So a couple of weeks ago, Avayah came home from school, ate her snack, watched a little television and then heard me use those words sure to exasperate her…“Got any homework?”

I waited for the eye roll/groan/you’re ruining my life hand gestures, but instead I got a long pause, her hazel eyes avoiding meeting mine. I thought to myself, that’s different.

After a solid twenty seconds of hesitation, she weakly said, “Um, yeah. A math paper.”

“Let’s get it out and get to working on it, okay?” I countered, feeling oddly triumphent. Maybe the thought of doing homework after she’d been at school for eight hours was starting to be a happy place for her. I was on the cusp of fist bumping the air, when I noticed her slowly rocking back and forth on her heels in the kitchen, not getting her homework out of her backpack.

“But I need help with it, I didn’t understand the lesson.” She informed me.

“Okay, I’ll help you.” I smiled.

This is the part where her eyebrows, now shooting towards the ceiling in disbelief, tell you everything you need to know.

“Uh, does dad work late tonight?”

There it was.

The slap.

“Hey, I can do math too.” I protested. Note to all mama’s…never show weakness, especially to a nine year old.


Avayah (9 going on any age that knows more than her mother…)

Then Avayah laughed, smiled, and then quipped, “Mom…really? I’ll just wait for dad.”

Any chance of a caress was shot, buried six feet under.

And wordlessly, I backed out of the kitchen, stomped like a two-year old down the hall, all the way to my bedroom closet, shut the door and cried, while praying this prayer, “Dear Jesus, if you have to take Travis to heaven, please, paaaahlease, let it be after all the beauties graduate from both high school and college…because otherwise, we might be in big trouble. Amen.”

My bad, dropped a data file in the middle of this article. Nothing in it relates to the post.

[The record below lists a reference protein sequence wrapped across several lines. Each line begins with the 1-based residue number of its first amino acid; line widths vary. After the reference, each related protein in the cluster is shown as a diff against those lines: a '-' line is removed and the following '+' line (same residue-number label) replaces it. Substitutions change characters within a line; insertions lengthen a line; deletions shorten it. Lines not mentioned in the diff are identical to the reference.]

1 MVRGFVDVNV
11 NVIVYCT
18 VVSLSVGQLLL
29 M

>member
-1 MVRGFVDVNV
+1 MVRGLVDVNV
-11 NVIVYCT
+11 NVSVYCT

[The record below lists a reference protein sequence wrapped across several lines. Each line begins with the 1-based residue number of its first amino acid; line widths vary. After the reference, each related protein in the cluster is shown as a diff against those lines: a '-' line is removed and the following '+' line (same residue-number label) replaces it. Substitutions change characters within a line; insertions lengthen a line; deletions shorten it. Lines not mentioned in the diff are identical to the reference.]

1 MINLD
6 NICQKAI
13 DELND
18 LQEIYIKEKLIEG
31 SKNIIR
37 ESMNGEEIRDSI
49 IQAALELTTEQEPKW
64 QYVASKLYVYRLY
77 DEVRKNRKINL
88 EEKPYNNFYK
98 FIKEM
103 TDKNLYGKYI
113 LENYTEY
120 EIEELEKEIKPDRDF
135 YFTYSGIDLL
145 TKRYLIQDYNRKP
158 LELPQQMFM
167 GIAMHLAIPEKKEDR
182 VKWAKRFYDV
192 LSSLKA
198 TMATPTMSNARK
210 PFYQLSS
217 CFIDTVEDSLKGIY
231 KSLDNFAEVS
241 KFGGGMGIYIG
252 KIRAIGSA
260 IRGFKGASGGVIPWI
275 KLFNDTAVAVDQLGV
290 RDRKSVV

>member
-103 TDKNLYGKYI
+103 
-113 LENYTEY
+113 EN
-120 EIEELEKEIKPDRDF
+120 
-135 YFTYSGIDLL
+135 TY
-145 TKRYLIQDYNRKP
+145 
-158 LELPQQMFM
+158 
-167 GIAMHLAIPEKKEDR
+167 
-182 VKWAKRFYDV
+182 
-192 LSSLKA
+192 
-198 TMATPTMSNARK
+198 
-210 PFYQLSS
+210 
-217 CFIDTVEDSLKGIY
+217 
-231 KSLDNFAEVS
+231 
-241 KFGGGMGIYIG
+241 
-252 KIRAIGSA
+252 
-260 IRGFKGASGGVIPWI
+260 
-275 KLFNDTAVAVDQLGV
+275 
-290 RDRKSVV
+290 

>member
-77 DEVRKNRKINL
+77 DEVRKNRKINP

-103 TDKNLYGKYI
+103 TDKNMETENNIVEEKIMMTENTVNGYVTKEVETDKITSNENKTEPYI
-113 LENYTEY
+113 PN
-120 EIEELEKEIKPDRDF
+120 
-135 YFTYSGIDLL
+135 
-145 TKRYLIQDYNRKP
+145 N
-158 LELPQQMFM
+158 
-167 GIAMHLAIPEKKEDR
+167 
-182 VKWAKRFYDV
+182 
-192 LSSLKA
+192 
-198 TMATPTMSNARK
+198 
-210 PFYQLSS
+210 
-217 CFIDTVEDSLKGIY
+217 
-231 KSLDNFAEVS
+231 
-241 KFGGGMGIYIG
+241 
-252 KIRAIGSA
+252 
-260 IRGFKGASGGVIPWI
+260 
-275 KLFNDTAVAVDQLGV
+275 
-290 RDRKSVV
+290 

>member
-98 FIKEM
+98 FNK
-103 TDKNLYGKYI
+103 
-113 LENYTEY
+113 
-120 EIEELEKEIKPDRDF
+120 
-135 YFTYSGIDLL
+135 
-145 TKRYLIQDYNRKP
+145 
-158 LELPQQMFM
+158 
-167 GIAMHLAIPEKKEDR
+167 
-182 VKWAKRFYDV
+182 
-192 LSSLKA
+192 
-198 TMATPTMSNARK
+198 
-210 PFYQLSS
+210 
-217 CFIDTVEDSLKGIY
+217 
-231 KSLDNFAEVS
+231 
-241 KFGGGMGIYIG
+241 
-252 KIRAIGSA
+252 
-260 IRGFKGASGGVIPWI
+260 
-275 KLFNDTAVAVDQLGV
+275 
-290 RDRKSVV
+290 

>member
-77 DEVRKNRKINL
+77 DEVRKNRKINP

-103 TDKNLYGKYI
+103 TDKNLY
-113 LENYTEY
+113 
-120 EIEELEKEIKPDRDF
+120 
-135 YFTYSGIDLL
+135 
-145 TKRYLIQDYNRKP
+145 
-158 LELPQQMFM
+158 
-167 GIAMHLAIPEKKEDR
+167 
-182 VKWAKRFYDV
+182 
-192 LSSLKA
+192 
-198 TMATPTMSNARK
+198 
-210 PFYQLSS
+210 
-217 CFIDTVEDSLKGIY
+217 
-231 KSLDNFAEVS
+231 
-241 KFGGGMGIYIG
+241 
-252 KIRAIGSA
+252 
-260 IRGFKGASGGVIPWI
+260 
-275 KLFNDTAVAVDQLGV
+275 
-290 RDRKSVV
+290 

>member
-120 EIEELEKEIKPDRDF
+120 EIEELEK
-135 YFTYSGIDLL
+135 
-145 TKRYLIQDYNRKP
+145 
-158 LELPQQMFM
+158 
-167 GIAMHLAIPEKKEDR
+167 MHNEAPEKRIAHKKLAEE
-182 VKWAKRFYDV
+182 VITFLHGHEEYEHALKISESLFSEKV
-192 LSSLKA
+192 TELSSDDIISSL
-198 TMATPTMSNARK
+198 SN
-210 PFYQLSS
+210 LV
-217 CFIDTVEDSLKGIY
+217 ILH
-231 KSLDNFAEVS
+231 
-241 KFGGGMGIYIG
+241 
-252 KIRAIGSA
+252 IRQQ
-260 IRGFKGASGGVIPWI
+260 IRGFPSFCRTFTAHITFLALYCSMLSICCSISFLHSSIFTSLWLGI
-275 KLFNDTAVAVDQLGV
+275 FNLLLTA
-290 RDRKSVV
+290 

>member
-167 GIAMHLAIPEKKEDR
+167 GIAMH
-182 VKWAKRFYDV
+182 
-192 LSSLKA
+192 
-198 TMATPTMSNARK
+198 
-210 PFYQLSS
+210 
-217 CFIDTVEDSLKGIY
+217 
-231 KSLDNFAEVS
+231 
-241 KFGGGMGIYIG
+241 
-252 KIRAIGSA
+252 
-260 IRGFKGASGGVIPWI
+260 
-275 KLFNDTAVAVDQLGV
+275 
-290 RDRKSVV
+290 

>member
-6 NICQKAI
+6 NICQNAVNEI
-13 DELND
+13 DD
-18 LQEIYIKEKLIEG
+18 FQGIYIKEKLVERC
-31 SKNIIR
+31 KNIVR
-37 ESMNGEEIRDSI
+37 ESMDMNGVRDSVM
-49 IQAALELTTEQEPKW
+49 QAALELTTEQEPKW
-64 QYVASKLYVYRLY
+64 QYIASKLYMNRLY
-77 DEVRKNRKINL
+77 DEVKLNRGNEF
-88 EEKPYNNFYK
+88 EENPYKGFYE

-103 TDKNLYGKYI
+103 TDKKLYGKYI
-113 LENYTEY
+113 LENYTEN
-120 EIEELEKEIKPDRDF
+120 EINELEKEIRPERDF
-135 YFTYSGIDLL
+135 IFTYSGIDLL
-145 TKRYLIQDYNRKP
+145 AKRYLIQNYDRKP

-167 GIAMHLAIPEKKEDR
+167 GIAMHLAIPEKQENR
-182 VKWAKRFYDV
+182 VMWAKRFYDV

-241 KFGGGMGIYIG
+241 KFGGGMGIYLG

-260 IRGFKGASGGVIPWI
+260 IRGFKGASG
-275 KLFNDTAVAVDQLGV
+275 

Or I really just stood there and thought to myself, one of these days you are going to need my skills, because math isn’t everything, okay!  I can do make-up, hair, just basically all the superficial things that are fun and fabulous.  And not to mention that I raised you, yeah remember all those nights that I rocked you until my arms were burning numb–the weight room at the gym has nothing on rocking, toting, and carrying a baby until their three around e.v.e.r.y.w.h.e.r.e.  No, you don’t remember I guess. You were a baby.  But still.

And…I’m crazy dramatic and this my friends, is why I remained silent in front of the nine year old.  Soon enough I will bask in the glow of appreciation.  Probably, sometime after the next 2o years.  But hey, I can wait her out.

God Bless people like my husband, who kills mathematics.  And God Bless those like me, who get murdered by simple multiplication—take note, if this is you too, find someone who rocks math and marry them.



Author: Sarah Black

I'm a self-professed 'Drama Mama'...of four daughters, I blog to (over)share my stories on learning to maintain my sanity by strictly eating laughter in the emotional land of motherhood while trying to keep my husband from running away from the sheer amount of estrogen flooding our house.